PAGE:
I don't want to poke fun at it, but I do have this image that keeps coming back to me. When I think of the nostalgic call for educational days gone by, I see “Happy Days.”
Richie and Potsy and What’shisname, with their books under their arms, coping with school, whining about homework but cooperatively going to their rooms to do it at a warning glance from Mom.
Fonzie was the cool dropout — it’s acceptable in this idealized vision for motorcycling leather-jacketed greasers to drop out. Fonzie was, literally, too cool for school. Guys like him had jobs in motorcycle repair shops.
People seem to think everything was fine back then, so why all the hand-wringing about wanting engaged kids who follow their passions? According to educator and writer Ira Socol, public education has undergone many changes, but the structures and priorities of the system would seem very familiar to those educators who originally conceived it. The education we accept as "normal" now was not created for children as individuals who were all capable of critical thinking and creativity.
Recently I received a Tweet from someone who believes that since traditional education sent men to the moon, we should stick to it. I've been thinking about it, and talking with others and pondering what seems to me at first blush an entirely wrong statement, and gets worse when you start to pick it apart.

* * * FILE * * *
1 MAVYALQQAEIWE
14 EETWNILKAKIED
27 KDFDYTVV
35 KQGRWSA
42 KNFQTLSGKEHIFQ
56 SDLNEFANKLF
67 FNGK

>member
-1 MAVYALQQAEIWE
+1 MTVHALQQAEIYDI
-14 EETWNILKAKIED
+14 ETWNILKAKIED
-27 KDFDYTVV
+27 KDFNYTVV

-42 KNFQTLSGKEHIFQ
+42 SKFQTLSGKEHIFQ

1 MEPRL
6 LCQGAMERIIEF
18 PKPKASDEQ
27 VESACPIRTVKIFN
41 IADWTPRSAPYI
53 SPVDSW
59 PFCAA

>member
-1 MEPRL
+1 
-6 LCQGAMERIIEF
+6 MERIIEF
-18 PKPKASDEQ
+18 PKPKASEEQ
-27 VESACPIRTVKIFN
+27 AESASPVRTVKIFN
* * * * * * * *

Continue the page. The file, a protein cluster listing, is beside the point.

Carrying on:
Here are 10 reasons why we need to move ahead, away from the idealized "Good old days" of education.
1. It was bad back then, too. The Happy Days version of the past gives us pictures of happy car mechanics and factory workers, having everything they needed in life. You don’t have to scratch the surface very hard to find the frustration of those who wanted something else but could not jump the roadblocks. Public education was never designed to develop creativity and critical thinking in all children; its just that in the old days, more people could make a living without those things.
2. “Tracking” of children labeled and dismissed them. In the name of teaching kids at the level that they were best able to cope, schools made choices about them, stuck labels on them that stayed throughout a student’s career. Tracking left kids no mobility, and no doubt about the educational contempt that was felt for them. (This kind of tracking still exists in many, many school districts. Often this sorting of kids is covert.)
3. Segregation. I don’t remember any African-American faces in Richie’s and Potsie's classes. Let’s not idealize a system that separated out the darker-skinned among us, and sent them to second-class schools.